Last August I branched out from writing blogs to also creating a podcast. And in the last few months I’ve begun making videos more regularly as well. I’ve been enjoying the process and the unique opportunities those mediums afford.
People keep asking what gear I use to record the podcast and YouTube videos, so I thought I’d write it all down in one place. What follows is a list of all the audio gear, video gear, and software I use to create the Redeeming Productivity podcast and videos.
Note: This post contains affiliate links. That just means if you end up purchasing something through them I’ll get a small commission which, let’s be honest, I’ll probably just spend on buying more video gear.
THE REDEEMING PRODUCTIVITY SHOW
Listen to the Podcast
Inspiration, interviews, and insights on the
intersection of theology and productivity.
This is the primary microphone I use for both podcasting and videos. I purchased this USB mic because I didn’t want to have to mess with a preamp or extra wires. It’s also small enough that I can take it with me when I travel.
It comes with a small desktop stand which works great. But I purchased this boom arm so I could get it closer to my mouth.
A few times I’ve recorded podcast episodes using one of these lav mics. They’re sold in a 2-pack with a splitter and if you use a lightning-to-mic jack you can record two people right into your iPhone (great for interviews on the road).
But mostly I use this mic when I’m shooting video away from my desk and my Rode NT-USB. In the software section I’ll show you what app I record with on my iPhone.
When I first branched into doing videos I was recording with a Canon Rebel T2i. It’s a 10-year-old camera but it could shoot 1080p video and its main advantage was that I already owned it. But when I saw how well my first videos were performing, I decided it was worth investing in producing higher-quality videos.
I already owned several nice Canon EF and EF-S lenses, so that limited my options for compatible cameras. I ended up springing for the Canon 90D for two main reasons. First, because it can shoot 4k video at 24fps. Second, because it also has the ability to shoot at 120fps which means I can slow that footage down for silky-smooth slow-motion.
I’ve been extremely pleased with this camera and I would buy it again. Plus, it’s a really nice mid-range camera, so my wife and I use it for photography too.
A camera is only as good as the glass you put on it. That’s why I sprung for this Sigma lens. This is what gives my newer videos that nice cinematic background blur.
It also has a motor for video auto-focus which none of my other lenses had. Previously, when I’d go to edit my videos I’d frequently find that I was out of focus for almost the whole time… that’s really frustrating. Auto-focus helps with my sanctification.
Before I owned the Sigma lens, I used this one when I wanted a shot with a really shallow depth-of-field (blurry background). I still use this for close-up product shots and for most of the slo-mo stuff. This is the best cheap lens you can buy, in my opinion.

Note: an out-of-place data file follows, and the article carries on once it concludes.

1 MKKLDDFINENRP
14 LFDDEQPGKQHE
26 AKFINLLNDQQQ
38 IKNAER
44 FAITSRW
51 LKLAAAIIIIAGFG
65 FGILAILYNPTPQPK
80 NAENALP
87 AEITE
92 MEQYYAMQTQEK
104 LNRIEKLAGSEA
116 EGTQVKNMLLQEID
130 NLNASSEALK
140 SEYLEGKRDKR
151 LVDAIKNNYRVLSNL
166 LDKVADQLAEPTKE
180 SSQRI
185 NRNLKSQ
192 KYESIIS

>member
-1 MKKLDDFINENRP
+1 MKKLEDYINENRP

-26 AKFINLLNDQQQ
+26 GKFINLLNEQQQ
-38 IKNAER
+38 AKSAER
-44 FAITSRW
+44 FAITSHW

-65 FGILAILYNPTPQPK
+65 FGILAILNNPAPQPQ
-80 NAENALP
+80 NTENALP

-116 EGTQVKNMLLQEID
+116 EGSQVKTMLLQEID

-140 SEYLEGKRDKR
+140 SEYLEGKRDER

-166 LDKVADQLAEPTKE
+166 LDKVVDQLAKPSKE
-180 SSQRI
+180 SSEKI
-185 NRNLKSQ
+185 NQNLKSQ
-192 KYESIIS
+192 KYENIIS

It has a lot of limitations, however. It can’t do video auto-focus, for one. And since my cameras don’t have full-frame sensors I have to set the camera and tripod really far away from the subject.
Speaking of tripods…
Here’s a tip: If you plan to shoot video, don’t skimp on the tripod.
Make sure you get one with a fluid drag head. Sometimes people who are first getting into video will buy a cheap photography tripod and when they try to do a pan, it’s all herky-jerky, because photographers don’t need silky-smooth pans and tilts.
This tripod was well-reviewed and a decent price for the quality. It also doubles as a monopod which can be helpful for run-and-gun shooting when you can’t be bothered to set and level a tripod.
Lighting is critical for producing good-looking video. If you just record yourself on your phone with good lighting and decent audio, your videos will immediately be better looking than 95% of what’s on YouTube.
I purchased these two LED light panels because they were dimmable, could run off on batteries, and had remotes. They’ve worked out really well. I also ended up buying one of these collapsable softboxes to diffuse the light on my key light.
So, how do I capture the audio and edit it all together? I use a few programs.
If it ain’t broke don’t fix it, right? GarageBand was free on my mac, so I use it to record the output from my Rode NT-USB.
I needed a way to control audio levels when recording audio on my iPhone using the SoLID lapel mics. The built-in Voice Memos app didn’t have that option and the audio kept peaking when I’d talk too loud. Spire is a free app that lets you control audio levels and it has a nice interface.
I do all of my audio and video editing in FCPX. One of my favorite features is it can automatically synchronize the audio from my microphones to the audio in my camera. Since I record my audio separate from the camera this saves me loads of time in trying to manually sync-up video and audio.
If you’re wanting to learn Final Cut, this is a great series of tutorials.
I’m still figuring all of this stuff out but I really want to see lots and lots of Christians creating high-quality content online. So, please let me know if you have any questions about my setup or how to do something.
If you do want to get started in podcasting, I would recommend spending a little money to get a decent microphone. But when it comes to video, I don’t want to give the impression that you need a bunch of expensive stuff to begin. Just start recording videos on your phone. Learn the basics of good framing and how to use natural light and your stuff will look great. Good technique > good gear.